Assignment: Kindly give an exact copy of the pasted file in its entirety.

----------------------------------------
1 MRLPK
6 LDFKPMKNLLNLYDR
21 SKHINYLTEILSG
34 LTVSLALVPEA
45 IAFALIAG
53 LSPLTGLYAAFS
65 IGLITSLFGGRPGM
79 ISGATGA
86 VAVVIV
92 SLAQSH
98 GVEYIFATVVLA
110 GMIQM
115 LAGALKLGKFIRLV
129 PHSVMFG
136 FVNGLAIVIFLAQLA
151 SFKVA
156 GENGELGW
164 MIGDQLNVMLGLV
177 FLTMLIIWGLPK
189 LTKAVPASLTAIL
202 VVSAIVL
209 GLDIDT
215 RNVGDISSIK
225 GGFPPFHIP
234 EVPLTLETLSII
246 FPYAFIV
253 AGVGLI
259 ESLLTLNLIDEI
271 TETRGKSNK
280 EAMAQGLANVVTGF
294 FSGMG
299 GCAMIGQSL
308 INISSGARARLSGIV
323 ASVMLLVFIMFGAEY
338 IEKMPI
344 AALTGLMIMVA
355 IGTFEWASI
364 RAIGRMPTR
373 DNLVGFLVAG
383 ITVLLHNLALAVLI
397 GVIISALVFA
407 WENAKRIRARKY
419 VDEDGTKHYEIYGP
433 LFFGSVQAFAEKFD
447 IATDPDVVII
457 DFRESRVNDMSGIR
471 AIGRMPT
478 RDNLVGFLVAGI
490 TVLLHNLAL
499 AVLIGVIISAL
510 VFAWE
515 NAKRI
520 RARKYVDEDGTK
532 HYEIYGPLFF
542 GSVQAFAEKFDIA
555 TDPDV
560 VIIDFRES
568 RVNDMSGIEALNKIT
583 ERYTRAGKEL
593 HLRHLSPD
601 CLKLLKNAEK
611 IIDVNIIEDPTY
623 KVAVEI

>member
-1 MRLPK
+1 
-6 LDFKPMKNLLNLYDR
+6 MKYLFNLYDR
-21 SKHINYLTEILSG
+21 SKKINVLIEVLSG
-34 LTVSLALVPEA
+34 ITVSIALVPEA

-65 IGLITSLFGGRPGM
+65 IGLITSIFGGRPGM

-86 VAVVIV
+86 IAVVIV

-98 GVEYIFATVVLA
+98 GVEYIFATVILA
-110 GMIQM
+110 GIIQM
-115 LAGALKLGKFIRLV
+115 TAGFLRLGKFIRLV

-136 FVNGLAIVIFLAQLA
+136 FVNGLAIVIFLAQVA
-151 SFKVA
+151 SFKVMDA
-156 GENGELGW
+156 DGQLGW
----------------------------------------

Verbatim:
1 MRLPK
6 LDFKPMKNLLNLYDR
21 SKHINYLTEILSG
34 LTVSLALVPEA
45 IAFALIAG
53 LSPLTGLYAAFS
65 IGLITSLFGGRPGM
79 ISGATGA
86 VAVVIV
92 SLAQSH
98 GVEYIFATVVLA
110 GMIQM
115 LAGALKLGKFIRLV
129 PHSVMFG
136 FVNGLAIVIFLAQLA
151 SFKVA
156 GENGELGW
164 MIGDQLNVMLGLV
177 FLTMLIIWGLPK
189 LTKAVPASLTAIL
202 VVSAIVL
209 GLDIDT
215 RNVGDISSIK
225 GGFPPFHIP
234 EVPLTLETLSII
246 FPYAFIV
253 AGVGLI
259 ESLLTLNLIDEI
271 TETRGKSNK
280 EAMAQGLANVVTGF
294 FSGMG
299 GCAMIGQSL
308 INISSGARARLSGIV
323 ASVMLLVFIMFGAEY
338 IEKMPI
344 AALTGLMIMVA
355 IGTFEWASI
364 RAIGRMPTR
373 DNLVGFLVAG
383 ITVLLHNLALAVLI
397 GVIISALVFA
407 WENAKRIRARKY
419 VDEDGTKHYEIYGP
433 LFFGSVQAFAEKFD
447 IATDPDVVII
457 DFRESRVNDMSGIR
471 AIGRMPT
478 RDNLVGFLVAGI
490 TVLLHNLAL
499 AVLIGVIISAL
510 VFAWE
515 NAKRI
520 RARKYVDEDGTK
532 HYEIYGPLFF
542 GSVQAFAEKFDIA
555 TDPDV
560 VIIDFRES
568 RVNDMSGIEALNKIT
583 ERYTRAGKEL
593 HLRHLSPD
601 CLKLLKNAEK
611 IIDVNIIEDPTY
623 KVAVEI

>member
-1 MRLPK
+1 
-6 LDFKPMKNLLNLYDR
+6 MKYLFNLYDR
-21 SKHINYLTEILSG
+21 SKKINVLIEVLSG
-34 LTVSLALVPEA
+34 ITVSIALVPEA

-65 IGLITSLFGGRPGM
+65 IGLITSIFGGRPGM

-86 VAVVIV
+86 IAVVIV

-98 GVEYIFATVVLA
+98 GVEYIFATVILA
-110 GMIQM
+110 GIIQM
-115 LAGALKLGKFIRLV
+115 TAGFLRLGKFIRLV

-136 FVNGLAIVIFLAQLA
+136 FVNGLAIVIFLAQVA
-151 SFKVA
+151 SFKVMDA
-156 GENGELGW
+156 DGQLGW